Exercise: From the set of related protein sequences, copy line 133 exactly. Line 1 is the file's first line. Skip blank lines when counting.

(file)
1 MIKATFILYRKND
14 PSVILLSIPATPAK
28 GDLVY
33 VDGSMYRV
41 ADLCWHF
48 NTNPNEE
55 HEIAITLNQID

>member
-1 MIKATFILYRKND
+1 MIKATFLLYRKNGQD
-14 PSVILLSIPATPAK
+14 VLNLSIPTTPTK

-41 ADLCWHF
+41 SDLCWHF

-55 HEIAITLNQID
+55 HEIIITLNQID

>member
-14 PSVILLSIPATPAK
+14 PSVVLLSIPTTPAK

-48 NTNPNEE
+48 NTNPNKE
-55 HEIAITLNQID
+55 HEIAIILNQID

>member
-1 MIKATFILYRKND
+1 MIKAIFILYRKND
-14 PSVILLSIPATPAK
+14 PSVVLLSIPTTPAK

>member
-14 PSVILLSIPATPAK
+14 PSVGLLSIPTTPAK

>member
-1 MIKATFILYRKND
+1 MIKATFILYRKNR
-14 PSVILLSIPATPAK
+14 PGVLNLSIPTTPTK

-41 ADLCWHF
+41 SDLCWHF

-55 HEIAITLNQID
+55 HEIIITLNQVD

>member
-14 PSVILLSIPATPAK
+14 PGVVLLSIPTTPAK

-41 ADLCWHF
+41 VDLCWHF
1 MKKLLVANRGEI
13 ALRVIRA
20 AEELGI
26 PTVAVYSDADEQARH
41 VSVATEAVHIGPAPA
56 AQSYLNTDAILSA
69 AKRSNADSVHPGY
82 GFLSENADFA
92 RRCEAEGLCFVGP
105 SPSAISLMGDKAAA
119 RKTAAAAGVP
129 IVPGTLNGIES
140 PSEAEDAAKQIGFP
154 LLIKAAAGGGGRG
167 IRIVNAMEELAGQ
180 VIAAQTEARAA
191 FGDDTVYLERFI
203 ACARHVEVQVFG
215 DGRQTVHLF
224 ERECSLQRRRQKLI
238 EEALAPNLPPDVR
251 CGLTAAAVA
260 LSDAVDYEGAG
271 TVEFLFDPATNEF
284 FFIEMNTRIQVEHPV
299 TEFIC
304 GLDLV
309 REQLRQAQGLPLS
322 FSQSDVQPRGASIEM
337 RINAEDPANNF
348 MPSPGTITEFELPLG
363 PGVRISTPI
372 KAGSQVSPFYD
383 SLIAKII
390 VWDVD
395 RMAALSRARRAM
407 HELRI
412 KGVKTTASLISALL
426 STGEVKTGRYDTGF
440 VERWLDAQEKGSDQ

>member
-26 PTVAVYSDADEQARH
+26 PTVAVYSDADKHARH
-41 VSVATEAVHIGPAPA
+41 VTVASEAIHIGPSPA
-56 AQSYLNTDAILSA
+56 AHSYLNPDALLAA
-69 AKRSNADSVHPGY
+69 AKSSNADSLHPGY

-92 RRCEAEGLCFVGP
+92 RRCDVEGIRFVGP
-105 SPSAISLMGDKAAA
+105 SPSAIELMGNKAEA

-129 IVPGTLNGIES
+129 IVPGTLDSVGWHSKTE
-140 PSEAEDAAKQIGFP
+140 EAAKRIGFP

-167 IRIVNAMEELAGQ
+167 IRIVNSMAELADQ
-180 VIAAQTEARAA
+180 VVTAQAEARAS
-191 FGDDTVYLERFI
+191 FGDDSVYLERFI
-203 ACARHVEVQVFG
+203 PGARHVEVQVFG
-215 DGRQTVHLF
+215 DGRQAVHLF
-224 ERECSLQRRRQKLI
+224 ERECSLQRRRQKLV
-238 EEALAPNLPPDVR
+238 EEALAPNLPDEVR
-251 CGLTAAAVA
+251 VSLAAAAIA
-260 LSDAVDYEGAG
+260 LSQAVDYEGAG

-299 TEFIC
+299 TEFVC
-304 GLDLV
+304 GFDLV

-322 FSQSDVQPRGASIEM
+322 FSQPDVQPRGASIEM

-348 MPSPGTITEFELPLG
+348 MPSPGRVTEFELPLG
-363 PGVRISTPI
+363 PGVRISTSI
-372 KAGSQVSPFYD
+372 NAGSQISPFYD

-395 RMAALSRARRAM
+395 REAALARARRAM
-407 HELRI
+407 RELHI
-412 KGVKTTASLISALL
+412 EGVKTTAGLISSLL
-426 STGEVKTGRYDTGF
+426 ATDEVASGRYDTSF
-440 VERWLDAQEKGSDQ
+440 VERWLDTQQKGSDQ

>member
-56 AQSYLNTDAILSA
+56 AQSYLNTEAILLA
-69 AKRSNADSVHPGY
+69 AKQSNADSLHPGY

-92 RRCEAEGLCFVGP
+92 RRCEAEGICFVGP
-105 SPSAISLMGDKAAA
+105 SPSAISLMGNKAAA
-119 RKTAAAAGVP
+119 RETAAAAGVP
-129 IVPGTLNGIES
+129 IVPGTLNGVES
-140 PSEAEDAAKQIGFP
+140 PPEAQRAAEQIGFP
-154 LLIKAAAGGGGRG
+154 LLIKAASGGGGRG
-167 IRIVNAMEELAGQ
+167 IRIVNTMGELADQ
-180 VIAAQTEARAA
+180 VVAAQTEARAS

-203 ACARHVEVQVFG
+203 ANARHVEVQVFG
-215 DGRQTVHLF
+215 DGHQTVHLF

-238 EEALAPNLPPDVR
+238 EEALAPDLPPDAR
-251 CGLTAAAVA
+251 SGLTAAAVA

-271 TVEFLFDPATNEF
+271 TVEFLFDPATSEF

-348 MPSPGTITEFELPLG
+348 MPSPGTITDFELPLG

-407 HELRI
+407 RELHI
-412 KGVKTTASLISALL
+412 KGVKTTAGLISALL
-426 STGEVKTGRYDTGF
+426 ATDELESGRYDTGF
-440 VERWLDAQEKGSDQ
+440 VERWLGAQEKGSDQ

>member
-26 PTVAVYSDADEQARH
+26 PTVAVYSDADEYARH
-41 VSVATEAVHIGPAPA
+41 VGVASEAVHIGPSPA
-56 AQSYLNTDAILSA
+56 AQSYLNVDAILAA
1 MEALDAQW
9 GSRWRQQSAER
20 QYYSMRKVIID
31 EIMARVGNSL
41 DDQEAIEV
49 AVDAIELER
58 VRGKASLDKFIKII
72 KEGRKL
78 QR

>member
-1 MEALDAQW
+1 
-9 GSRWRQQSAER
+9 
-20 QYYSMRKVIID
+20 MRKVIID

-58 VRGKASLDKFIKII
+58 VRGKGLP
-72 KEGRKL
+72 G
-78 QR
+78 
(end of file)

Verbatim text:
-395 RMAALSRARRAM